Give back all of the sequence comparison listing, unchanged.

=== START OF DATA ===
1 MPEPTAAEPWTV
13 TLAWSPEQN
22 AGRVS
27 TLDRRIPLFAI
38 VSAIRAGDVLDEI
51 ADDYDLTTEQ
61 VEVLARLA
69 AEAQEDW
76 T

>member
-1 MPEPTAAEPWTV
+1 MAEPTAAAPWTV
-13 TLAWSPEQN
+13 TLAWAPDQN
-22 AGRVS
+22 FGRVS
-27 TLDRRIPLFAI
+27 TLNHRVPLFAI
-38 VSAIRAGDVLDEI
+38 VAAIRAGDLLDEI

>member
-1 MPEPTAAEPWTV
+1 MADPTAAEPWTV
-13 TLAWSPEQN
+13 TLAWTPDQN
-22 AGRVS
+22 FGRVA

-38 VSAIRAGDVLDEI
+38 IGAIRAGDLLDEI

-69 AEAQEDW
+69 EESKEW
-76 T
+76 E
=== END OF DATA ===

1 MPEPTAAEPWTV
13 TLAWSPEQN
22 AGRVS
27 TLDRRIPLFAI
38 VSAIRAGDVLDEI
51 ADDYDLTTEQ
61 VEVLARLA
69 AEAQEDW
76 T

>member
-1 MPEPTAAEPWTV
+1 MAEPTAAAPWTV
-13 TLAWSPEQN
+13 TLAWAPDQN
-22 AGRVS
+22 FGRVS
-27 TLDRRIPLFAI
+27 TLNHRVPLFAI
-38 VSAIRAGDVLDEI
+38 VAAIRAGDLLDEI

>member
-1 MPEPTAAEPWTV
+1 MADPTAAEPWTV
-13 TLAWSPEQN
+13 TLAWTPDQN
-22 AGRVS
+22 FGRVA

-38 VSAIRAGDVLDEI
+38 IGAIRAGDLLDEI

-69 AEAQEDW
+69 EESKEW
-76 T
+76 E